In a surprise move, lawyer and blogger Cathy Odgers has been appointed part-time assistant editor of Landfall, New Zealand’s most prestigious literary journal.
Odgers, who is better known by her blogging name Cactus Kate, came to the attention of the journal’s publishers after she wrote a scathing blogpost about the literary pedigree of the late and much-loved children’s author, Margaret Mahy. In her post Odgers suggested that Mahy was an unremarkable writer whose passing was barely worth noting.
Landfall’s editor, Dave Eggleton, confirmed the appointment today.
“To be honest, I was surprised when Ms Odgers accepted our invitation,” said Mr Eggleton. “She’s a successful lawyer who doesn’t even live in New Zealand, and her disdain for our literary heritage suggests she wouldn’t even have known who we were.
“When I made the offer to her I had no idea she would accept the role. I’m shocked, actually. Shocked but delighted.”
While Ms Odgers has refused to give interviews explaining why she has decided to take up the role, those close to her say she had been looking for an opportunity to contribute to cultural life in New Zealand.
Odgers’ admission that she was influenced more by accounting and mathematics textbooks than anything Mahy had written, delighted the publishers of Landfall, Otago University Press.
Editor David Eggleton said they had been looking to broaden the appeal of the journal for some time.
“Landfall has always been known as a bit of a high-brow journal, much loved by the literary set, but barely read by the average man on the street.
“The pages tend to be full of essays, literary commentary, reviews of important local works, and poems by obscure people.
“My god, some of it’s dense wordy stuff. I can see why an accounting textbook would appeal more to some. Sometimes I’d just much rather read a Wilbur Smith.”
Mr Eggleton said he hoped bringing Odgers in to assist with editing duties would help widen the appeal of the journal.
“If you look at what sells it’s generally Harry Potter, or Fifty Shades of Grey, or pulp airport bookshop thrillers written by the likes of James Patterson or Clive Cussler.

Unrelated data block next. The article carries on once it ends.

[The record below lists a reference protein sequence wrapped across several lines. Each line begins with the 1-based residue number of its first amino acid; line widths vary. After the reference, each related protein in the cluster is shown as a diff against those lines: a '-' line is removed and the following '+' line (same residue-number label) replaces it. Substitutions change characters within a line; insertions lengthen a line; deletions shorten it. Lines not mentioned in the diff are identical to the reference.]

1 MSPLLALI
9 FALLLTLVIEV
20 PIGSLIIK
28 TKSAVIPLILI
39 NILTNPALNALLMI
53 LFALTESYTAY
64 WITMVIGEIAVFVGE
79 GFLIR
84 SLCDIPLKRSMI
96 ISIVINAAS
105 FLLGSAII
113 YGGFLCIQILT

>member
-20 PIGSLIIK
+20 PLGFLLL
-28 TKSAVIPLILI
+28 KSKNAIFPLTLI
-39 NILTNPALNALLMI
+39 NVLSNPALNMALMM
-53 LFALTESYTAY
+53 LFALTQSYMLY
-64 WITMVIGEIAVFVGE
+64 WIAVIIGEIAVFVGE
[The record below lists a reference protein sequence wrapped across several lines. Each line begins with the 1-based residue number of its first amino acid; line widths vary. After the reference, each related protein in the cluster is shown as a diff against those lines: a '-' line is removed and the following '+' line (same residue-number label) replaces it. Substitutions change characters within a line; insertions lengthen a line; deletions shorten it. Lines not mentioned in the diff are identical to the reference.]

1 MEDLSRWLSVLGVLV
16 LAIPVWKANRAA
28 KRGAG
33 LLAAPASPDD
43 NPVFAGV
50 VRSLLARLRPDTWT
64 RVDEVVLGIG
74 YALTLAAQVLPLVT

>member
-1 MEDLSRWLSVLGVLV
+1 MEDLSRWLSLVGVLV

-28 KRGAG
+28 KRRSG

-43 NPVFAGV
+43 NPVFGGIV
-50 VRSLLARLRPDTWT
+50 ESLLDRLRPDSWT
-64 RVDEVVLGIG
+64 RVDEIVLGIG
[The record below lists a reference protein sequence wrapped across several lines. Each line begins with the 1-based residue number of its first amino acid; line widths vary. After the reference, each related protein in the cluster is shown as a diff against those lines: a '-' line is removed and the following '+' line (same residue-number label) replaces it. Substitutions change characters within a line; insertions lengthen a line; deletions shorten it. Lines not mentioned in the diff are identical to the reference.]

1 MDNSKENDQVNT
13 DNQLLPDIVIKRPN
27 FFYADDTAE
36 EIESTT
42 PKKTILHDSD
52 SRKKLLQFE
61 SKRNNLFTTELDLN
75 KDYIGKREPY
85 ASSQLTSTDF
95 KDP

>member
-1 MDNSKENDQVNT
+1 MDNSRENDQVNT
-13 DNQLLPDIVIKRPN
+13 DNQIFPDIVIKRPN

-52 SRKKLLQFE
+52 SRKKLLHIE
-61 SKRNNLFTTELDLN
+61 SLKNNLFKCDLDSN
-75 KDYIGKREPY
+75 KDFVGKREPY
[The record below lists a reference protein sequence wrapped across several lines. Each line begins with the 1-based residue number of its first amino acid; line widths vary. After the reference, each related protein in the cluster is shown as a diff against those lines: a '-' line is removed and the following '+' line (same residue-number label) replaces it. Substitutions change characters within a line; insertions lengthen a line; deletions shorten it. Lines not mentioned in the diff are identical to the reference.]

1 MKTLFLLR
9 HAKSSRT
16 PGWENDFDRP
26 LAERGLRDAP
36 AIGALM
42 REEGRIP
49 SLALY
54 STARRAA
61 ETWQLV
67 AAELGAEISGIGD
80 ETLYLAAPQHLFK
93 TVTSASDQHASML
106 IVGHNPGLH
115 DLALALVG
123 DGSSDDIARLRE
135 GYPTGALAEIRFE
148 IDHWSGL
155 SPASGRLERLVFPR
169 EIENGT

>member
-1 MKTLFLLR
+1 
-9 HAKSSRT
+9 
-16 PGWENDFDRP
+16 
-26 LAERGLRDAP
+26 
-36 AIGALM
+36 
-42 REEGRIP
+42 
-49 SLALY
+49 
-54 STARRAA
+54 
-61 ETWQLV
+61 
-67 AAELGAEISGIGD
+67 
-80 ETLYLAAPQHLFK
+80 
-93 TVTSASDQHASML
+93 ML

“Our focus on New Zealand literature prevents us from celebrating the achievements of these blockbuster authors, so we’ve decided to break with tradition and focus entirely on popular American and British authors.
“I know some of our traditional readers will be up in arms, but, while someone like Dan Brown may not have the literary finesse of a C K Stead or Patricia Grace, his books are fast-paced and full of action.
“I have read The Da Vinci Code eight times.”
Mr Eggleton confirmed rumours that the look and format of the journal would change dramatically.
From September the journal will be published in a new weekly tabloid format, and the publication will include regular columns from a number of literary icons, including Bob Jones, Michael Laws and Murray Deaker.
A new sports section is expected to further broaden the appeal of the journal. Younger readers will also be catered for, with regular features on celebrities and All Blacks.
Mr Eggleton said that Odgers’ talents would be utilised in writing reviews on technical textbooks, and essays demolishing the reputations of New Zealand’s literary greats, like Katherine Mansfield, Janet Frame and Frank Sargeson.
“Our readers will have no difficulty with our new focus on best-selling foreign authors, once they discover how average and talentless all our great literary heroes actually were.
“We made it very clear in our contract with Ms Odgers that we don’t actually expect her to read any New Zealand works. We can hardly expect her to waste her time reading such trash, can we?”